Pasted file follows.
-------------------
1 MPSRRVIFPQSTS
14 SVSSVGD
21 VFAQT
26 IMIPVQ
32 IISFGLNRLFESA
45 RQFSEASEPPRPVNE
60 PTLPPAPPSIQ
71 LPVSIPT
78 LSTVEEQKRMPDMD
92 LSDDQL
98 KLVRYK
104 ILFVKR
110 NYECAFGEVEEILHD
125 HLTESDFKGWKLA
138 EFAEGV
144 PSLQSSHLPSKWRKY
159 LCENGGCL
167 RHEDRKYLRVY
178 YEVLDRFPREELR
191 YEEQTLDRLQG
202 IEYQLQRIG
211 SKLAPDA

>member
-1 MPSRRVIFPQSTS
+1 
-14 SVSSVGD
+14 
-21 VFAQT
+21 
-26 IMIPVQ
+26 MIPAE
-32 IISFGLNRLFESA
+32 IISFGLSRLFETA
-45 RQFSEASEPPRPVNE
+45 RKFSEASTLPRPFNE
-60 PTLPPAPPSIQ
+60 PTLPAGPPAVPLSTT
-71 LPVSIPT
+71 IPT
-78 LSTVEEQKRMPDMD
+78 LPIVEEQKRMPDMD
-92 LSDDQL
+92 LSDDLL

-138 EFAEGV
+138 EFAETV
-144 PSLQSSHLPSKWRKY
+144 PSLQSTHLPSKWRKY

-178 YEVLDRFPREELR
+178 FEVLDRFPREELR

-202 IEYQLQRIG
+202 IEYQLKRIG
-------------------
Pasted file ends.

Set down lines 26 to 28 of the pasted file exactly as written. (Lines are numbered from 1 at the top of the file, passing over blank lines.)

-14 SVSSVGD
+14 
-21 VFAQT